Baseball cards in Cracker Jacks? Strange perhaps, but you can find both 1914 and 1915 Cracker Jack Baseball Cards for sale on sites around the internet.
In fact, these mini-sized cards have become a highly sought-after prize for card collectors.
Actually, this combination isn’t so strange. Think about the song Take Me Out to the Ballgame, which we often sing as a crowd during the seventh inning stretch. One line says, “Buy me some peanuts and Cracker Jack”.
The caramelized treat has been associated with baseball for many years.
1914 Cracker Jack Baseball Cards
Did you ever buy Cracker Jacks as a youngster and excitedly dig down into the box to find the toy? Remember how small the “toys” were.
Well, for the two years of 1914 and 1915, the Cracker Jack company created sets of baseball cards that fit the small toy focus. Each card measured only 2 ¼ inches by 3 inches tall.
There were 144 cards in the 1914 set. They were printed on thick paper instead of cardboard.
The player’s image was a color drawing and was set against a background that was a deep red color. Cracker Jack Ball Players was used as the heading on the cards.
The player’s name, team, and league affiliation were printed near the bottom on the front of the card. Top players were featured from the American and National leagues, as well as the then-existing Federal league, which lasted only two years.
On the back, the card number is listed along with a player biography. Additionally, there is an advertisement stating that there were 144 cards in the set.
1915 Cracker Jack Baseball Cards
For 1915, a full set of cards included 176 players. This set has become more popular, primarily due to greater availability.
During that year, not only did Cracker Jack put an individual card in the candy box but they also made the entire set available through a mail-in offer. Due to this, more cards got out into the market.
Though the cards in the two sets are very similar, one key difference is found on the back side of the cards. As noted, the 1914 cards advertised a set of 144 cards. The 1915 cards noted that the new set included 176 cards.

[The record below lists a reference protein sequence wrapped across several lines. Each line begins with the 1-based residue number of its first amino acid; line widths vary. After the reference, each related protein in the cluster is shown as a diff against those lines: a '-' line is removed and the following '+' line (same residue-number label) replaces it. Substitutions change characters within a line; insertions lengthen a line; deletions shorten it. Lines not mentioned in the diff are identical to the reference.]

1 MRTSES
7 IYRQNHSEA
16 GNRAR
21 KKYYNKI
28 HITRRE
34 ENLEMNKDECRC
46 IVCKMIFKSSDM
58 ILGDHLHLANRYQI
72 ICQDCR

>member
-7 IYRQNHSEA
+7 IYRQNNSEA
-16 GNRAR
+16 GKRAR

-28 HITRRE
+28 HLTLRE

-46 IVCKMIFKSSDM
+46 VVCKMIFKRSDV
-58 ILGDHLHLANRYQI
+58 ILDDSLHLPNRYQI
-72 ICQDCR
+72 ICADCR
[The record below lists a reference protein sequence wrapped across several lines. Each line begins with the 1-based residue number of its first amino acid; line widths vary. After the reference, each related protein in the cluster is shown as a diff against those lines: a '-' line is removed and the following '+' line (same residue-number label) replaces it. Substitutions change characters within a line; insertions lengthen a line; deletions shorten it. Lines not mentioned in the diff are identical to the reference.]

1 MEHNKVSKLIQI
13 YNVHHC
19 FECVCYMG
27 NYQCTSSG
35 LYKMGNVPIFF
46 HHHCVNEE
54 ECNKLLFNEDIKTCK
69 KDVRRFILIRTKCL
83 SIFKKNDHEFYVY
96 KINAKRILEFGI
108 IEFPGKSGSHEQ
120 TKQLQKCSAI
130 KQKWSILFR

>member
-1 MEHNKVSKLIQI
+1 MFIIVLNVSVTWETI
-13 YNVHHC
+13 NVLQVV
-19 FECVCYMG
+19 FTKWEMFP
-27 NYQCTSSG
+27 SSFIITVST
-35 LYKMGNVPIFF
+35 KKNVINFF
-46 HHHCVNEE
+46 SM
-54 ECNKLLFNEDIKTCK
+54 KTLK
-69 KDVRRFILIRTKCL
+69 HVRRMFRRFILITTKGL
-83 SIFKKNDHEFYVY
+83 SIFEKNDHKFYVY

One interesting feature of the Cracker Jack cards is that the paper on which they were printed served as the border of the card. Because of this, it is common to find bleeding of the image onto the card’s border. Counterfeit cards could not duplicate this feature and were thus relatively easy to detect.
Unfortunately, the beginning of WWI changed the focus of the company and the cards were dropped after two years of production. The limited production is one of the key reasons why these have become valuable collector’s items.
Hear a little more about Cracker Jack baseball cards in the following card collecting video:
An interesting fact is that Babe Ruth is not included in either Cracker Jack set. In 1915, while still a young pitcher for the Boston Red Sox, he came into his own to win 18 games. He only pitched in 4 games during the 1914 season, however, and as a result he didn’t make the 1915 set.
Even without Ruth, the cards are highly sought after.
The 1915 set included a number of baseball greats such as Ty Cobb, Walter Johnson, Honus Wagner, Christy Mathewson, Eddie Plank, Grover Cleveland Alexander, and Shoeless Joe Jackson.
Cracker Jack Baseball Card Value
Which card has proven to be the most valuable, you ask? Perhaps surprisingly, it’s Joe Jackson. In 2006, an auction sale brought in a price of $52,638.80 for a grade 8 (of 10) quality card.
A number of cards can also be found on EBay. Just be sure that you only buy the originals, not reprints created in the 1990s (you can tell by the asking price, generally).
Note that most of these cards are in the $75 to $400 range. If you are thinking of buying a card or two, compare the asking price to this 1915 price guide.
Are you interested in collecting cards that will probably still rise in value? Do you know anyone who owns any of these? What are your thoughts on these interesting sets?
I invite you to share your comments and thoughts in the comment area below.